Ranking CBB’s Biggest Disappointments
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Each of the following five teams had high expectations at the start of the 2012–2013 season, but things haven’t gone according to plan at all. We rank College Basketball’s Biggest Disappointments based on the hopes that each team harbored and how far short of them they’ve fallen.
The Tar Heels rank ninth in the country in scoring (78.9 PPG) but have averaged just 65.2 in their six defeats. Five of which have been to teams with strong resumes for the Big Dance: Butler, Indiana, Virginia, Miami (FL) and NC State (the sixth loss came at Texas).
Some folks are even calling for the head of Roy Williams in spite of UNC's two national titles since 2005. That’s a bit harsh, but we agree that North Carolina is much too talented to look so frequently exposed.
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It would have been asking a lot for the Wildcats to duplicate their dominant national championship campaign from a year ago. But with another batch of uber-talented recruits — Nerlens Noel, Archie Goodwin, Alex Poythress and Willie Cauley-Stein — we didn’t expect John Calipari’s squad to regress this much.
Yet entering Tuesday night’s must-win game at Ole Miss, Kentucky has already lost three times as many games as it did all of last season. This includes the end of its 55-game home winning streak (on Dec. 1 vs. Baylor) and a 12-point loss in embarrassing fashion to Texas A&M.
Forget living up to a way-too-high No. 3 preseason ranking. What these Wildcats hope to do is claw their way into the NCAA tournament. Currently rocking a tedious RPI ranking of 61, the reigning national champions could very well miss the Big Dance just one year later.
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Those whispers that longtime coach Rick Barnes can’t maximize the talent he recruits to Austin have gotten noticeably louder. At the rate his Longhorns are going, Barnes is going to miss out on the Big Dance for the first time in 15 years at Texas.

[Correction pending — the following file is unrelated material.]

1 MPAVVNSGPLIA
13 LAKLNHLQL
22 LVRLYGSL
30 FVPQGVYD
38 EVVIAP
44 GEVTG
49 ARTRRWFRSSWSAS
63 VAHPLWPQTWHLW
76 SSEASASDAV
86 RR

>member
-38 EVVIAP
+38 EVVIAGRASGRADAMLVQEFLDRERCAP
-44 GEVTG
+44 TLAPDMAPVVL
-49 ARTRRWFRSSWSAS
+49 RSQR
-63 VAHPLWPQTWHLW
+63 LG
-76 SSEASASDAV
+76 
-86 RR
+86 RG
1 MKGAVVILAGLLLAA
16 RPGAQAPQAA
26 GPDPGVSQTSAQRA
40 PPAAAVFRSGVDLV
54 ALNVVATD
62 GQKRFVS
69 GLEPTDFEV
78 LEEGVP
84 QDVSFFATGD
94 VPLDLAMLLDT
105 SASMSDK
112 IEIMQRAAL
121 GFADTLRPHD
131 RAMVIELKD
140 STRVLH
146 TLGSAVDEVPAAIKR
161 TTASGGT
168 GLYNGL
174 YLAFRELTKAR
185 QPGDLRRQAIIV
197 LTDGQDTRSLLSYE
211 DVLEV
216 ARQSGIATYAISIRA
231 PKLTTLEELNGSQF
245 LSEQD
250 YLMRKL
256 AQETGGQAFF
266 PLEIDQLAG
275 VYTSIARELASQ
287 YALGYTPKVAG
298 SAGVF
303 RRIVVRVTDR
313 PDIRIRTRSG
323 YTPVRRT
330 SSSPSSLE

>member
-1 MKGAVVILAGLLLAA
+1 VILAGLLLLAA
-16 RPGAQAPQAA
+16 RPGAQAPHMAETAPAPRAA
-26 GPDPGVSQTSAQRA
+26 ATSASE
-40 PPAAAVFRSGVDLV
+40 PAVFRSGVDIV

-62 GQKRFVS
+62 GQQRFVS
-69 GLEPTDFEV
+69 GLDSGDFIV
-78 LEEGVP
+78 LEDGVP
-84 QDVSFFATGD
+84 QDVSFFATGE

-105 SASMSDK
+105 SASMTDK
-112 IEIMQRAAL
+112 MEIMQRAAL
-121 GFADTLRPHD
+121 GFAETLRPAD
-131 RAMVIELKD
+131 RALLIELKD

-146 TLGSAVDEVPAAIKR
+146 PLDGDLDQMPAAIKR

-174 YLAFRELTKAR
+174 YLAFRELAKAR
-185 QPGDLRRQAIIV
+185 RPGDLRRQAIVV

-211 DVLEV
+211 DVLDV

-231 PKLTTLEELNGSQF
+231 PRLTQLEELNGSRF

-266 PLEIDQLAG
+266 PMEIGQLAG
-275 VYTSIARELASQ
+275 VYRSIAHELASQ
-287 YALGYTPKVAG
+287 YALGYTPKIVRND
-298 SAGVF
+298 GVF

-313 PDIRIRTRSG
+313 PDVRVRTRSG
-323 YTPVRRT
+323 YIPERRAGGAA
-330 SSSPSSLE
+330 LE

Perhaps we should have seen this coming after the Longhorns dropped a 13-point decision to Division II Chaminade in their third game of the season. Their win over Texas Tech on Sunday brought a merciful end to a five-game losing streak to open up Big 12 play.
Yes, the year-long suspension of star guard Myck Kabongo is crushing and this is the youngest team in the country, but there's no excuse for a losing season at a program as proud as Texas. Barnes could soon find himself as a former longtime Texas coach if he doesn’t turn things around soon.
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Normally so stout under Leonard Hamilton, the Seminoles have regressed to the middle of the defensive pack this season; their 66.8 PPG is tied for 192nd in that category. And FSU, the preseason No. 25 team, only goes as far as its defense can carry it.
The absence of burly forward Bernard James — now a member of the Dallas Mavericks — has made the team far more reliant on guard Michael Snaer, who hasn’t delivered (40.7% FG). And the losses have been ugly. Upset defeats at the hands of South Alabama, Mercer and Auburn; a 25-point blowout at home to intrastate rival Florida; and perhaps worst of all, a 36-point output in a Jan. 19 loss at Virginia.
Only if Florida State rediscovers its defensive mojo can it hope for a third straight Big Dance after winning the ACC tournament just last season.
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Though lacking the luster of CAA rivals VCU and George Mason, Old Dominion has perennially been a contender in the conference, having made the NCAA tournament four times in the past eight years and averaging 24 wins season in that span. ODU was once again projected to finish near the top of the conference, all of which makes the Monarchs’ disaster of a season rather shocking.
ODU’s offense has been ... well, offensive. It ranks near the bottom of the college rankings in PPG (308th at 60.8) and field goal percentage (332nd at 38.8%). Head coach Blaine Taylor made matters worse with a rambling Martin Luther King Day radio show that left fans utterly speechless.
For this season at least, these Monarchs have played more like peasants.
Photo Credit: Geoff Burke/USA Today Sports
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